Let us start ear tuning with the initial set up adjustments finalized and the top of the cartridge parallel to the record surface. The last adjustment is to lock in the (vertical) alignment of the stylus angle or VTA by adjusting the height of the arm pillar (lateral pivot). The stylus is roughly diamond shaped the pointed sides/shoulders of the stylus must be vertically aligned with the left and right surfaces of the record grooves. Using a familiar recording and then raising and lowering the lateral pivot point of the arm audibly alters the frequency balance. As you drop the arm pillar lower there is usually a decrease of treble information and more bass content. Conversely raising the arm usually has the opposite effect. Understand the range of adjustment is very small; a change in the stylus tracking angle or VTA in the record groove by a few thousands of an inch either way is audible. Ideally as you change the arm pivot height, you should try to equalize the amount of bass and treble that is present. And finally turn your attention to small details in the midrange, when you find that critical midrange setting it will open up a window on the performance.
In a comparison to the CD the stock Denon cartridge opens up the whole performance space, especially the depth dimension. A little slower to key in on it but now I also can get a better sense of sound stage height. The first word that pops into my mind is AIR! So now I am within the center of a distant, darker background with small details that can be heard to start and slowly decay in a more natural way. This natural reverberation better separates everything, the size and positions of individual instruments embedded in the recording. Additionally there are subtle differences of intonation and pitch that can better define and separate vocal tracks.
My bottom line conclusion is that the DL-103 is lucid in the sense that it dramatically opens up the soundstage to reveal many small details, it this is that makes a recording come to life. Now I understand why the DL103 has endured for so many years. You might have to listen to a far more expensive cartridge to detect any relative short comings. Moreover, just as the graph predicted the overall frequency response sounds almost ruler flat.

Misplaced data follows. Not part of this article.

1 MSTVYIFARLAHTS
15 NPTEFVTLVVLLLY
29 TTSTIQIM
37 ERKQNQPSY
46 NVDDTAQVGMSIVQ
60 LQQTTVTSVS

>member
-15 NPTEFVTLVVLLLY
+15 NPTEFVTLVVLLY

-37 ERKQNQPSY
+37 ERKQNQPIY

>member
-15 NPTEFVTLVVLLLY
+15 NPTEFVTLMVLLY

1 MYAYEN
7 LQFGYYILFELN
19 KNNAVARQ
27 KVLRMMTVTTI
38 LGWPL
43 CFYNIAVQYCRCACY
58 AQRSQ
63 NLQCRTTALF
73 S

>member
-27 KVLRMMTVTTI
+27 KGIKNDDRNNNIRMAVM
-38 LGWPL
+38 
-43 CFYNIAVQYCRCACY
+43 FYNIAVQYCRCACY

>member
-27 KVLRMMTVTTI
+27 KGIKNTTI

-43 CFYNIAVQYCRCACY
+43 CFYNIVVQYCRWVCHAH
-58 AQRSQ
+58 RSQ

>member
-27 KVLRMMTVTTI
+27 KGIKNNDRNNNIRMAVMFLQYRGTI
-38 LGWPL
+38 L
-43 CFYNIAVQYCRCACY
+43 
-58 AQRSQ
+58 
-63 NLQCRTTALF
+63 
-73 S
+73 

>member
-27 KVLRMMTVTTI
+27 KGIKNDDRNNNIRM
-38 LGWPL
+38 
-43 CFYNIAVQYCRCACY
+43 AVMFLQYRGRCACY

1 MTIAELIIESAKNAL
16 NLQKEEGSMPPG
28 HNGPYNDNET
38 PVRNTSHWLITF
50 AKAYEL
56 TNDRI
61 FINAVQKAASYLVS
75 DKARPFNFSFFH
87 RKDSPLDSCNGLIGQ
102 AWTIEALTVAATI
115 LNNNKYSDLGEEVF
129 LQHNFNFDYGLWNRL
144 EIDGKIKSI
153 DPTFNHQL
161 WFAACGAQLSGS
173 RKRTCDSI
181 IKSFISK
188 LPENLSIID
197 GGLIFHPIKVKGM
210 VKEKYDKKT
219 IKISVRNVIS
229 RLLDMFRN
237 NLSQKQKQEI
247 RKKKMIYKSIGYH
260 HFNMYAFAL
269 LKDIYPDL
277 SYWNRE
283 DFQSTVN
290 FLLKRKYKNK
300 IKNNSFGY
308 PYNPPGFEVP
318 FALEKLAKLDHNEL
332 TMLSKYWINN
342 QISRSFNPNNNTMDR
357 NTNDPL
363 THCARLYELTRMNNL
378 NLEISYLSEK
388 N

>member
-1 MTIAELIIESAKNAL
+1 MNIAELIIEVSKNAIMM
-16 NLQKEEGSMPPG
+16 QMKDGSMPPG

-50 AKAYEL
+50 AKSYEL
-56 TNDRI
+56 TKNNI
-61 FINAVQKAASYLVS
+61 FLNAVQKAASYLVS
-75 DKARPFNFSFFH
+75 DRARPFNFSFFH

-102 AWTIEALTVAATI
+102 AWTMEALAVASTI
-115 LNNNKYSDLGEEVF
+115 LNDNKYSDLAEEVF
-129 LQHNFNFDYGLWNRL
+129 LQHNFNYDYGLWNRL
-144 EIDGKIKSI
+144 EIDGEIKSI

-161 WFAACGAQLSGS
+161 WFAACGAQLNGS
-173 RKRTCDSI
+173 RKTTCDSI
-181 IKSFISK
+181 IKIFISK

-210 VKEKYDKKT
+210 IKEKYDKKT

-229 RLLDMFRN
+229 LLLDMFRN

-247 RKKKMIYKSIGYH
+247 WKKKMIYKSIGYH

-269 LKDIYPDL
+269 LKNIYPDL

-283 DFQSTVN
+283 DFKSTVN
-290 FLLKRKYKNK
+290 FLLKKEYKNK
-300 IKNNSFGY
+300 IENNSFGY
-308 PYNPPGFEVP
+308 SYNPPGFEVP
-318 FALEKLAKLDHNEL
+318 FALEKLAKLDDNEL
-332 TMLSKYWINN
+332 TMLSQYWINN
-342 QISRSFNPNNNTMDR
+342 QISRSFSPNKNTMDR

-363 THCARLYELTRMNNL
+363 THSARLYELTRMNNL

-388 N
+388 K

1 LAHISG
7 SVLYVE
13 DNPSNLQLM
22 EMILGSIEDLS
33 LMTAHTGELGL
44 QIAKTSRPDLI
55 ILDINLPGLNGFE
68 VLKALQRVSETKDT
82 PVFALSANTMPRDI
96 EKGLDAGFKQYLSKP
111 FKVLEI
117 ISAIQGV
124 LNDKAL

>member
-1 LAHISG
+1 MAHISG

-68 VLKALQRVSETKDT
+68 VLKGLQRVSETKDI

What you hear is the increased speed and transient response of the MCP-2. It is this which immediately grabs your attention. Very unexpected was the fact that over a span of months the sound of the moving coil amplifier improved. It is a gradual and subtle change, one that imbues the music with a greater sense of, BODY. It is a very difficult quality to describe my sense is that seems to slightly warm transients. It seems a bit more noticeable as you increase the resistive load. The MCP-2 can and does seem to extract more midrange and treble details from a vinyl recording than my ARC SP9. In combination with the DL-103, the Soundsmith Moving Coil Preamplifier does extract more instrumental pitch information from the very same performance. The other side of the coin is some of the natural body (for lack of a better phrase) and more organic warmth that is a hallmark of some close mic'ed acoustic vinyl is not as apparent with the MCP-2. Nothing is actually wrong with either phono preamplifier it all comes down to a matter of taste. What you hear from the MCP-2 is a modern high quality solid-state musical presentation. Ultimately it will come down to those audiophiles who like solid state sound versus the tube loving contingent. When I consider that the tube contingent has an even more specialized faction, the low power SET people, then I don't think this will be their cup of tea. Personally, I would like to combine the best attributes of both phono preamplifiers into one device. Finally, I had fun experimenting with the continuously variable load resistance that let me fine tune the tunes, very nice feature.
Piece de Resistance
In direct comparisons with the stock DL-103, the Gold has far better detail retrieval in every way. Another way to say this is that it has greater power to involve you in the performance. The heart of this recording is of course the sound of Joni Mitchells voice. The Gold revision depicts Ms. Mitchell's voice so that it becomes warmer sounding and far more intimate. Now you can far better relate to her as a human presence seemingly standing in front of you just out of arms reach. (No, I will not use that worn out phrase "Palpable Presence")
The bottom line is the performance and cost of the Denon DL-103 Gold should set a new benchmark for value. This cartridge extracts so much of the music's natural body and air and I could just sit and listen and forget it was there.
As always, Semper Hi-Fi